• Climate petition signed by 500,000

    Climate change campaigners have appealed to world leaders attending the APEC summit to take notice of a petition signed by half a million people around the world. Believed to be the largest worldwide petition on climate change, it contains the names of about 91,000 Australians. >> Read the Full Article
  • Brazil cool on Bush's global warming meeting

    Brazil on Tuesday played down the importance of a meeting on climate change called by U.S. President George W. Bush, and said the issue should be tackled at the United Nations. >> Read the Full Article
  • Greek forest fires: An update from WWF-Greece

    The forest fires ravaging Greece in recent weeks have been unprecedented. More than 60 people have lost their lives, thousands left homeless, and over 250,000 hectares of forests and agricultural land (mainly olive groves and vineyards) have burned. The fires are still burning and many have yet to be put under control. The burned area represents almost 2% of the surface area of the country. >> Read the Full Article
  • Typhoon Fitow heads for Japan, may hit Tokyo

    A typhoon moving towards Japan was forecast on Wednesday to hit a region near Tokyo later in the week and bring heavy rains and strong winds to the capital. Typhoon Fitow, which means "beautiful fragrant flower" in a Micronesian language, was located some 650 km (400 miles) south of Tokyo and moving northwest at 15 km (9.4 miles) per hour as of 4 a.m. EDT Wednesday, Japan's Meteorological Agency said. >> Read the Full Article
  • Felix rains on Honduras, mudslides feared

    Rains from Hurricane Felix soaked Honduras on Wednesday, threatening dangerous flooding and mudslides after killing nine people in neighboring Nicaragua. The storm, which was a powerful Category 5 when it struck the Caribbean coast of Central America, revived memories of the killer Hurricane Mitch in 1998 but residents of Tegucigalpa appeared to have got off lightly this time around. >> Read the Full Article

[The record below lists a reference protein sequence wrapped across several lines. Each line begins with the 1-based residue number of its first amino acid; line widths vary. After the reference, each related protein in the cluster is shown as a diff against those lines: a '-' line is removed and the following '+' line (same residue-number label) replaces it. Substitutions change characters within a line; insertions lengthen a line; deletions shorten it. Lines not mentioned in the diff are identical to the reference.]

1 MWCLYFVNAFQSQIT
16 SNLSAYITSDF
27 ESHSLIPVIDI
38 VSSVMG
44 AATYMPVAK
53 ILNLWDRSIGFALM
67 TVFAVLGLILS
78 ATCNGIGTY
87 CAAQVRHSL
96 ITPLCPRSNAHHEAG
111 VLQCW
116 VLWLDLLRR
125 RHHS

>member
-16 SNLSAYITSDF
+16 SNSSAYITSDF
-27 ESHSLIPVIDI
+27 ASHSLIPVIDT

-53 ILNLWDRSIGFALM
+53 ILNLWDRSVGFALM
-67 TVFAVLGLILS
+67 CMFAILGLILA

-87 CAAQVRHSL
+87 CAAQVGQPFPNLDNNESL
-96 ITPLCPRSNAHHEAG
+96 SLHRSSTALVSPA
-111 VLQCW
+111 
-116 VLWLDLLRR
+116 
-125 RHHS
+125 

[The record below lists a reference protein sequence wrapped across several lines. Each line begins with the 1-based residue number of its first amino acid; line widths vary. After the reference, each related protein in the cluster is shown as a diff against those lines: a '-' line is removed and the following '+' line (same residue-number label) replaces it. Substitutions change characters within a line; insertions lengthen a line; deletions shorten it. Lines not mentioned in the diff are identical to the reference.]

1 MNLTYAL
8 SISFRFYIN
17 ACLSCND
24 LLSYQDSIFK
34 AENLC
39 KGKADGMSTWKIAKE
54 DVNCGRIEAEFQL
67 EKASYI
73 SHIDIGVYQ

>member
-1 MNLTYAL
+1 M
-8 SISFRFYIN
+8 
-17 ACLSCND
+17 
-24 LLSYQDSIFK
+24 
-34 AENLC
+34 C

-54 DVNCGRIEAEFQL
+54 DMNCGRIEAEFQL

• Hurricanes Felix, Henriette, Set Records, Wreak Havoc

    CABO SAN LUCAS, Mexico - Felix walloped Central America's remote Miskito coastline and Henriette slammed into resorts on the tip of Baja California as a record-setting hurricane season got even wilder Tuesday with twin storms making landfall on the same day. Felix roared ashore before dawn as a Category 5 storm along Nicaragua's remote northeast corner - an isolated, swampy jungle where people get around mainly by canoe. The 160 mph winds peeled roofs off shelters and a police station, knocked down electric poles and stripped humble homes to a few walls. >> Read the Full Article
  • Global Warming Link To Hurricanes Dean And Felix, Possible But Unknown

    MIAMI - Despite growing consensus that global warming may spawn stronger tropical cyclones, weather experts believe it is too soon to blame climate change for the unprecedented punch of back-to-back monster hurricanes. Hurricane Felix, a top-ranked storm on forecasters' Saffir-Simpson scale of hurricane intensity, slammed into Central America on Tuesday. Hurricane Dean, also a Category 5, battered Mexico's Yucatan Peninsula on August 21. It was the first time on record that two Atlantic hurricanes had made landfall as Category 5 storms in the same season, and only the fourth time since records began in 1851 that more than one Category 5 had formed in a year. >> Read the Full Article
  • Protests, Heavy Security, Bush Arrives Australia For Asia-Pacific Summit

    SYDNEY - After a lightning visit to Iraq where he hinted at possible U.S. troop cuts, President George W. Bush arrived in Australia on Tuesday for an Asia-Pacific leaders' meeting amid heavy security and anti-war protests. Trade and climate change will top the agenda at the Asia-Pacific Economic Cooperation (APEC) summit, and Bush wants the forum's 21 economies to agree to a strongly worded pledge to reinvigorate the Doha round of world trade talks. >> Read the Full Article
  • New Data: Growth In Carbon Emissions Slowing

    LONDON - Growth in global emissions of the heat-trapping greenhouse gas carbon dioxide slowed slightly last year, preliminary data from the U.S. Carbon Dioxide Information Analysis Center (CDIAC) suggest. CDIAC is the primary source of climate-change data and information analysis for the U.S. Department of Energy. In the past, its preliminary emissions estimates have been subsequently revised upwards. "It is hard to put too much emphasis on the last number in a time series, it is always the most subject to revision," said Gregg Marland, senior scientist at CDIAC and at Austria's International Institute for Applied Systems Analysis. >> Read the Full Article
  • WWF Says Asia-Pacific Coal Rush Worsens Global Warming

    Growing dependence on cheap coal to power rapid economic growth in the Asia-Pacific could undermine efforts to reduce greenhouse gas emissions that is blamed for harmful changes in the world's climate, experts said on Tuesday. Between 2001 and 2006, coal use around the world grew by an unprecedented 30 percent. Asia, led by China, accounted for almost 90 percent of the growth, the World Wildlife Fund (WWF) said at the launch of a climate change report in Sydney. >> Read the Full Article